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West Buttress Eliminate 

YDS: 5.10+ French: 6b+ Ewbanks: 21 UIAA: VII+ ZA: 20 British: E3 5b

Type:  Trad, 4 pitches, 575'
Original:  YDS: 5.10+ French: 6b+ Ewbanks: 21 UIAA: VII+ ZA: 20 British: E3 5b [details]
FA: B. Ingle, P. Crew, June 1962 (Walsh's Groove: P. Walsh, 1959)
Season: Summer
Page Views: 409
Submitted By: Nick Russell on Jun 14, 2012

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Starting out on P1 - note the sole gear (a sideway...


Far from being a pointless eliminate (as the name may suggest) this is a fine expedition up the most direct line on the West Buttress. It consists of four varied, consistently brilliant pitches taking the main difficulties of the West Buttress head-on. The highlight of the route is Walsh's groove on pitch 3 - a mighty struggle for most, but one that will leave a tremendous feeling of satisfaction on reaching the top. This pitch was first climbed by a short-sighted Patsy Walsh, in mistake for a different route (Sheaf, takes a much easier groove to the right)

P1. Start at the base of the reddish groove, at the far left of the West Buttress. Steep moves gain the groove, which you then must exit almost immediately to the right via more steep climbing on good holds to land on grassy ledges at about half height. Proceed with difficulty up a slabby wall to gain a good ledge at the base of a left-facing corner. Protection is sparse on this pitch, with deck potential on the first half. However the crux moves on the slab are not too high above gear.

P2. Sustained, technical stemming/bridging up the corner above, sometimes making some thin moves on the left side slab. Protects better than the first pitch, but gear is sparse enough to add to the excitement. Belay a few metres below Walsh's groove at an uncomfortable stance on a large slung flake.

P3. Walsh's groove - this is what you've been waiting for! A fierce, narrow groove succumbs only to a variety of jamming, back-and-footing and swearing techniques, not to mention a good dose of persistence - don't expect this to be elegant! As you near the top of the groove, move out across the slab on the left at whatever point seems easiest. A good ledge, with brilliant exposure awaits, if you have the energy to reach it. Collapse and bring up your second.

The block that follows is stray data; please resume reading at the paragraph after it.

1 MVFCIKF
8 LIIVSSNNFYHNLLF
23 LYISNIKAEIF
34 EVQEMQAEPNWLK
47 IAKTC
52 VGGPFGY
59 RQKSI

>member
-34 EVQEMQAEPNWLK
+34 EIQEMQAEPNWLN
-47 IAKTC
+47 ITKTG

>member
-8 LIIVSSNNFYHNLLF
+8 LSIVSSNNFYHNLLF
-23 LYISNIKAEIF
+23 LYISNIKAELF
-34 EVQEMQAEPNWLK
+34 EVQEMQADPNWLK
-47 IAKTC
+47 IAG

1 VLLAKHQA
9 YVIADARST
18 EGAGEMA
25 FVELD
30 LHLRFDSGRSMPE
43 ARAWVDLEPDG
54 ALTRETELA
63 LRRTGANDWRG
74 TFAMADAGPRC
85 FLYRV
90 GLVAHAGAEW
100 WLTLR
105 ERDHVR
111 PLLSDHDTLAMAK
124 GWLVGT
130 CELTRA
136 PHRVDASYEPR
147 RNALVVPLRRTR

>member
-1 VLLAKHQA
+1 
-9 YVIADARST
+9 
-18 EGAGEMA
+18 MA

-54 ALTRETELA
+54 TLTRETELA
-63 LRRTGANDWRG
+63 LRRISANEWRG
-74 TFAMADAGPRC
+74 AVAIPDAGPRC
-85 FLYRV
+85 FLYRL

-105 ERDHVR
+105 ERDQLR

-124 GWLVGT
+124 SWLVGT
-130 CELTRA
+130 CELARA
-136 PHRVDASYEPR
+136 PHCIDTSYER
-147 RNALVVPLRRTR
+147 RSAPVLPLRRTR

P4. A few choices for this pitch. The most straightforward is to continue along the ledge, step down into a gully, and climb the easy slab (top of Longland's) opposite. Some 4th class terrain leads to the top of the cliff.


The start is the furthest left of the West buttress routes (other than those e.g. Longland's which traverse in from higher up on the left). Start at the base of a red groove, with some fierce overhangs just to the right.


Standard rack. Emphasis on 1-2" for Walsh's groove. Fixed pitons at the P1 belay seem to have rusted away long ago

Photos of West Buttress Eliminate Slideshow Add Photo
Rock Climbing Photo: Climber on the second half of P1, giving an idea o...
BETA PHOTO: Climber on the second half of P1, giving an idea o...

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By Nick Russell
From: Bristol, UK
Jun 14, 2012

British trad grade E3 5c in the current comprehensive guide.

E2 5c in "100 Classic Climbs", 1988 (though this may just be a way of getting a fantastic route into a selective guidebook that has imposed an upper limit of E2)
By Chris Owen
From: Big Bear Lake
Nov 2, 2012

Thanks for posting Nick. Although I've never actually done the groove, it bears an uncanny resemblance to Hot Buttered Rump.
By Nick Russell
From: Bristol, UK
Mar 1, 2013

Yeah, it does look pretty similar in some respects. Perhaps HBR is less wet though! For aficionados of this style of climb, there's another one on Lundy, though I can't remember the name right now...
edit: it's called Sumo (E3 5c) and it looks disgusting! The top-out is meant to be a harrowing scramble up loose rocks and earth.

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